Groundbreaking talks between Muslims and Roman Catholic officials are taking place in Rome, as both sides seek to improve dialogue and defuse tensions.
Swiss Islamic scholar Tariq Ramadan, who is taking part in the three-day discussions, tells swissinfo Christians and Muslims need to stop "acting like victims" and instead take responsibility for improving mutual relations.
The "Love of God, Love of Neighbour" talks come two years after Pope Benedict XVI's controversial Regensburg address offended many Muslims.
There are 28 delegates from both sides at the forum, which began on Monday with discussions on Christian and Muslim views and teaching on love. The idea is to find common ground and ways of dealing with issues affecting the world.
Ramadan, a professor of Islamic studies at Oxford University, believes a constructive dialogue on shared values and ultimate goals is far more vital and imperative than rivalries over the number of believers and competition over exclusive possession of the truth.
swissinfo: What do you expect to come out of these talks?
Tariq Ramadan: I think it's important to speak to each other but also to speak to our respective communities to make it clear that we have responsibilities towards each other.
We are also talking about things that are important in the way we deal with our respective values and working together in our world to face the coming challenges – the climate crisis or the economic crisis.
It's also important to be able to discuss statements about Europe and the West and to go beyond a perception that we do not share principles in common. So it's really about a critical discussion and coming to a better mutual understanding.
And what I'm saying in articles I have published in The Guardian and Le Monde [to coincide with the forum] is that we need the precondition of humility as to our own teaching, knowing that we don't have the whole truth ourselves. That effectively means we have to listen to each other and to know that our messages are very often very great but our practices are far from being great.
swissinfo: It's two years since the pope angered the Muslim world with a speech linking Islam with past violence. How have relations with the Vatican developed since then?
T. R.: They have developed positively. I think the negative perceptions of the Muslims have ended up today as something positive: an awareness that dialogue is needed, that we need to come together.
swissinfo: You told swissinfo in an interview a couple of years ago to coincide with the anniversary of September 11 that there was a deep lack of trust between Muslims and the West. How would you assess the situation now?
T.R.: Things are moving but still we are dealing with fear, we are dealing with mistrust, we are dealing with negative perceptions. The Pew Research Centre in the United States published a survey recently saying that 45 per cent of Europeans have a very bad image of Islam. And if you go to the Muslims, you will have a perception that the West is still dominating and arrogant.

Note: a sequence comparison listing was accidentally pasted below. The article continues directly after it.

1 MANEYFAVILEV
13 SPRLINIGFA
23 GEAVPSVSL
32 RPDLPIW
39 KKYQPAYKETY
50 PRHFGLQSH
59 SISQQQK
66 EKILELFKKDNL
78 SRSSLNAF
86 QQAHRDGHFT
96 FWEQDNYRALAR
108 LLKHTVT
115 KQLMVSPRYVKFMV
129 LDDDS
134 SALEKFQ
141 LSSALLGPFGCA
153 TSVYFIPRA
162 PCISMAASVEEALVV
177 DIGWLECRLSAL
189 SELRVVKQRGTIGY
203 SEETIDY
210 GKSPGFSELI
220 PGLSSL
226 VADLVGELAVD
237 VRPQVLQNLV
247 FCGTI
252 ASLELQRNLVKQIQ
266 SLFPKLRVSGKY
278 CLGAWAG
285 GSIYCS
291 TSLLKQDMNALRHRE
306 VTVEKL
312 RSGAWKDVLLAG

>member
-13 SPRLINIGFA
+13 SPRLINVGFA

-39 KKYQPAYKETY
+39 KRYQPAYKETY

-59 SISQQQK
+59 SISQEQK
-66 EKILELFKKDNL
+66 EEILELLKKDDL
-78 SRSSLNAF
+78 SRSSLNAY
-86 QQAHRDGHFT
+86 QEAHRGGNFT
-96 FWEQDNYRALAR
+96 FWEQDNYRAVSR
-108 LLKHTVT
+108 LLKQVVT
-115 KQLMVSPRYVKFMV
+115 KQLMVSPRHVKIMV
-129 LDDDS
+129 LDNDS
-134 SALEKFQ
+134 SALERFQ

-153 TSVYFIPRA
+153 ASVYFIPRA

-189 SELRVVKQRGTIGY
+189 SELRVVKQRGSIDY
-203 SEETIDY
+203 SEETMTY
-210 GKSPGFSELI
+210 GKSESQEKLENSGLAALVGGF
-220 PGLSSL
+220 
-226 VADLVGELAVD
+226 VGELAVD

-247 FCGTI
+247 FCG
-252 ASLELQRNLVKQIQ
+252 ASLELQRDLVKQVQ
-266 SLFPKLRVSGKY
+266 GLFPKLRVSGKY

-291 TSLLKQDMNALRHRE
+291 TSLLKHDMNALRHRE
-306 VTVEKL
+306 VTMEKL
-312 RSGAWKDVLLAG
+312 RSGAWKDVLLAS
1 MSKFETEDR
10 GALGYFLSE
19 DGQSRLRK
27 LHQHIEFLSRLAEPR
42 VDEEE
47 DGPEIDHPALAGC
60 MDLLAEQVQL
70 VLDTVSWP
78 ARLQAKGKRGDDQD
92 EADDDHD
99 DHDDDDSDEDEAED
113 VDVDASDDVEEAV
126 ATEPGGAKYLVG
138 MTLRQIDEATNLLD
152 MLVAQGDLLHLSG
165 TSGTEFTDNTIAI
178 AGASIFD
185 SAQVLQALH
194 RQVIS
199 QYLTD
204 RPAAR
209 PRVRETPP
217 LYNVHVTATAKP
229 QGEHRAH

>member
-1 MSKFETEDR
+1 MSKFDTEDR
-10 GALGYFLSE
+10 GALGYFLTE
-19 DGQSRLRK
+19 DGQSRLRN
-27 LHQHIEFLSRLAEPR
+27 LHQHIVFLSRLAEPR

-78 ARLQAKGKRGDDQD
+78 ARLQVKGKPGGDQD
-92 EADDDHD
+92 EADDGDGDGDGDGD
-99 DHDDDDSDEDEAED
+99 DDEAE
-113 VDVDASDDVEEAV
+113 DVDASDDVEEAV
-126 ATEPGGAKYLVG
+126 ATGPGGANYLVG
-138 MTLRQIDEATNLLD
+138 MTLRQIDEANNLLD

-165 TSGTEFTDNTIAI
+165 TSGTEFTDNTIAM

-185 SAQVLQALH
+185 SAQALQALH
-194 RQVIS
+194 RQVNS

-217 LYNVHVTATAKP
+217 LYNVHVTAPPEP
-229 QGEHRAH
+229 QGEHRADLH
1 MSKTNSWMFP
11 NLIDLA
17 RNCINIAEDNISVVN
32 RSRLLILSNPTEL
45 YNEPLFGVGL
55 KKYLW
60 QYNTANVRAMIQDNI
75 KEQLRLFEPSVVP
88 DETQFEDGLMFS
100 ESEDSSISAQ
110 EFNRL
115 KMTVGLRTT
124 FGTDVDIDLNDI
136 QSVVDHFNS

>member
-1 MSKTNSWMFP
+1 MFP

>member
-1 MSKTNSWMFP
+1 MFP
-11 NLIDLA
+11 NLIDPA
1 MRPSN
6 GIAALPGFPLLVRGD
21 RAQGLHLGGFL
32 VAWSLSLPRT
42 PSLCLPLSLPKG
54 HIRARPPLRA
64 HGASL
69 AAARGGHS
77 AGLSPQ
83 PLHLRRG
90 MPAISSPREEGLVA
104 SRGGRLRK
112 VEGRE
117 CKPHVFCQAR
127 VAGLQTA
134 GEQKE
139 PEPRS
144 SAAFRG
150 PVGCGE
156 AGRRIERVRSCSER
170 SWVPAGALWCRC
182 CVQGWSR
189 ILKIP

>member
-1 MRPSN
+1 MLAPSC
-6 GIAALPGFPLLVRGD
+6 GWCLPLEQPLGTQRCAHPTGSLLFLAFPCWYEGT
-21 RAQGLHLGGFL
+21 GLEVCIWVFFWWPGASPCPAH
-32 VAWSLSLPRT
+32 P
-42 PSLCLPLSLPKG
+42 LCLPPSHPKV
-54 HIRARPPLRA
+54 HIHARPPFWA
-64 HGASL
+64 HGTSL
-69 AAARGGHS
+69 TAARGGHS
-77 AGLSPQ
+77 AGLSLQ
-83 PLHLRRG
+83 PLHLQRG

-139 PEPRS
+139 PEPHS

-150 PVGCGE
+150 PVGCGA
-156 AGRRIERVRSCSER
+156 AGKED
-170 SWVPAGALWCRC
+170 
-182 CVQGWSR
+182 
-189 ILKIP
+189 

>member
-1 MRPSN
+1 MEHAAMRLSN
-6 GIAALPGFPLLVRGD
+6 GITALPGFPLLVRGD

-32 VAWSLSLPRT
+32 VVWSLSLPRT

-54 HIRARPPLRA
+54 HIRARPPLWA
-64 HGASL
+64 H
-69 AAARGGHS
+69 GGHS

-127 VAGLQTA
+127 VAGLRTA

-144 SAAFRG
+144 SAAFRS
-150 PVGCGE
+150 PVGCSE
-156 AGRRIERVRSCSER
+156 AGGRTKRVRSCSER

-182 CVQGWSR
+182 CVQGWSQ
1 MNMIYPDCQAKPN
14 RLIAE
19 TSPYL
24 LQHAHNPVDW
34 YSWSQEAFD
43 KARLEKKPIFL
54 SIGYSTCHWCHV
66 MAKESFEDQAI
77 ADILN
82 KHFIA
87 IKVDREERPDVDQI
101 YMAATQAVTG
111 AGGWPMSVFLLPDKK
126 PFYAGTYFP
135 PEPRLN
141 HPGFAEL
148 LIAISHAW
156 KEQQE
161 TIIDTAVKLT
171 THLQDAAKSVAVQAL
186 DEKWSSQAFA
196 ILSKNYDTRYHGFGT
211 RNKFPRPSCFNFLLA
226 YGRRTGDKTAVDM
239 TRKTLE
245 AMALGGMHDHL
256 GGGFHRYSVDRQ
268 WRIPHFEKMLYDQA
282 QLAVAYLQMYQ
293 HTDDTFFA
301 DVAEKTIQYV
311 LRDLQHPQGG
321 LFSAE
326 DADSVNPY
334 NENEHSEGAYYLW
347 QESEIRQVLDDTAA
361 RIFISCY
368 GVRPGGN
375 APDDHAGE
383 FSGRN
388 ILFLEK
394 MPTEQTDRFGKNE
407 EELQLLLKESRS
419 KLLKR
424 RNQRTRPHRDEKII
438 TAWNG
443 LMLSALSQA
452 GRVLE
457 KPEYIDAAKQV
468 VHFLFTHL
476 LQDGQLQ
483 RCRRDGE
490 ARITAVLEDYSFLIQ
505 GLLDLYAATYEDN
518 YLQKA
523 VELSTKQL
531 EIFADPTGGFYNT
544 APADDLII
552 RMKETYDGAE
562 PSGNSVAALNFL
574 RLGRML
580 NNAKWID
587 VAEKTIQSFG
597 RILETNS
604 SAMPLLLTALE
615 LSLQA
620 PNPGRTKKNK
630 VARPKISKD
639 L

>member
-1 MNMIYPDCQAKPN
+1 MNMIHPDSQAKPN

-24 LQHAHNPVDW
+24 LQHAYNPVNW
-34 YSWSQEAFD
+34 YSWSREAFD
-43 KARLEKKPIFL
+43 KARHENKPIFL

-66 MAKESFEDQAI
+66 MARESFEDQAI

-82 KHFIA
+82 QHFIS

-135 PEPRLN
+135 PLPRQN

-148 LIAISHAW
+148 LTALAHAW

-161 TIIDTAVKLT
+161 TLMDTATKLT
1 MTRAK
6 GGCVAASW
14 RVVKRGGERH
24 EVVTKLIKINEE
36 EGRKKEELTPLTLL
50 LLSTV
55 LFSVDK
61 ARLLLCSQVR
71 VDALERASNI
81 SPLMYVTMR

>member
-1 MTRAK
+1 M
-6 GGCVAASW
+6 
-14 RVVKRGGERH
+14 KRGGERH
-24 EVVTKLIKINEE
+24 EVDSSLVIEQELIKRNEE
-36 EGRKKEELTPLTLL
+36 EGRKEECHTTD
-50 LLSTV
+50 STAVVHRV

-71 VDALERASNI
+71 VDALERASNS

So I think we all have to stop nurturing a victim mentality [and instead cultivate] a mentality of responsible men and women working together to change the situation.
swissinfo: What difference do you think it will make to the Muslim world that Barack Obama – a Christian but a black man with perhaps a different perspective - has been elected president of the United States?
T.R.: Of course, I supported Barack Obama. And I am hoping for new policies of security and more multilateral policies and not the unilateral ones we had under the Bush administration.
At the same time we should know that the room for manoeuvre is still narrow for any US president because it's a very complex system. So when it comes to one of the crucial issues – the Palestinian-Israeli conflict – to go beyond the conflict and come to peace we need a very committed policy and that's not going to be easy. I don't think we can envisage changes in that field.
I think it cannot but be better than what we had in the past eight years so let us hope that things are going to move ahead.
swissinfo-interview: Morven McLean
There are around 2 billion Christians in the world - just over half of them Catholics.
There are 1.3 billion Muslims.
The Catholic-Muslim meeting is being attended by 28 Muslim delegates and the same number of Catholics.
The Muslim delegation is led by Grand Mufti of Bosnia Mustafa Ceric. Cardinal Jean-Louis Tauran is heading the Vatican officials.
The meeting follows a Muslim conference with United States Protestants in July and one with Anglicans last month.
Tauran said the talks at the Vatican marked "a new chapter in a long history" of often strained relations between the Catholic Church and Islam.
Issues that divide
Right to worship
The Vatican has called for "reciprocity", with Christians allowed to worship in churches in Muslim nations just as Muslims in the West have the right to worship in mosques.
Pope Benedict was expected in his address at the meeting to deplore prejudice against Muslim minorities and immigrants in Europe, while also calling on Muslims to help defend Christian minorities persecuted or endangered in the Middle East, including recently Iraq.
In 2006 a senior Vatican cardinal, Renato Martino, expressed concern over the use of some Muslim veils by Islamic immigrants in Europe.
The cardinal said immigrants must respect the traditions, culture and religion of the nations they go to.
According to most scholars, if a Muslim voluntarily declares his rejection of Islam and does not change his mind after the time given to him by a judge for research, then the penalty for male apostates is death and for women life imprisonment.
The New Testament does not mention any punishment for apostasy, although the Old Testament demands death by stoning (Deuteronomy 17:3-5).